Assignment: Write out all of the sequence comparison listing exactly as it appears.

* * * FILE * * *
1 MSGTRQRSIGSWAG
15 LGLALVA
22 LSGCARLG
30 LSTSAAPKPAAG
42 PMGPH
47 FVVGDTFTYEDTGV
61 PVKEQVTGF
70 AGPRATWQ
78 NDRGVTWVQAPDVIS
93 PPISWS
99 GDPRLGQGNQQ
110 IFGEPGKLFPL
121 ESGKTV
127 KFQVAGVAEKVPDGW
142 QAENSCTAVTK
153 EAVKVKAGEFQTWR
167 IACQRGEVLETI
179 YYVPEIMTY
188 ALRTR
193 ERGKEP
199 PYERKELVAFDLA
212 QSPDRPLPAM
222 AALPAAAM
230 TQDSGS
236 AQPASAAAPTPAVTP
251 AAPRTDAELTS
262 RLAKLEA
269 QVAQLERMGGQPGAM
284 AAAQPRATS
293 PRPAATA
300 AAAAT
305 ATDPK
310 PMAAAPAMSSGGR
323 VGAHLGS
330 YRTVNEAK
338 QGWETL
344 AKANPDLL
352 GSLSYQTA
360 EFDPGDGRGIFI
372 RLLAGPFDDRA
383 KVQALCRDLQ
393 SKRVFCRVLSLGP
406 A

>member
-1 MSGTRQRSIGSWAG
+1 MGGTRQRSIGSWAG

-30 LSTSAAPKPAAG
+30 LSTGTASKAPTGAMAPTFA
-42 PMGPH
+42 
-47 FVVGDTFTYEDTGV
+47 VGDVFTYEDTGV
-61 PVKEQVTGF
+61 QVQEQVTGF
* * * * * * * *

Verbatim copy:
1 MSGTRQRSIGSWAG
15 LGLALVA
22 LSGCARLG
30 LSTSAAPKPAAG
42 PMGPH
47 FVVGDTFTYEDTGV
61 PVKEQVTGF
70 AGPRATWQ
78 NDRGVTWVQAPDVIS
93 PPISWS
99 GDPRLGQGNQQ
110 IFGEPGKLFPL
121 ESGKTV
127 KFQVAGVAEKVPDGW
142 QAENSCTAVTK
153 EAVKVKAGEFQTWR
167 IACQRGEVLETI
179 YYVPEIMTY
188 ALRTR
193 ERGKEP
199 PYERKELVAFDLA
212 QSPDRPLPAM
222 AALPAAAM
230 TQDSGS
236 AQPASAAAPTPAVTP
251 AAPRTDAELTS
262 RLAKLEA
269 QVAQLERMGGQPGAM
284 AAAQPRATS
293 PRPAATA
300 AAAAT
305 ATDPK
310 PMAAAPAMSSGGR
323 VGAHLGS
330 YRTVNEAK
338 QGWETL
344 AKANPDLL
352 GSLSYQTA
360 EFDPGDGRGIFI
372 RLLAGPFDDRA
383 KVQALCRDLQ
393 SKRVFCRVLSLGP
406 A

>member
-1 MSGTRQRSIGSWAG
+1 MGGTRQRSIGSWAG

-30 LSTSAAPKPAAG
+30 LSTGTASKAPTGAMAPTFA
-42 PMGPH
+42 
-47 FVVGDTFTYEDTGV
+47 VGDVFTYEDTGV
-61 PVKEQVTGF
+61 QVQEQVTGF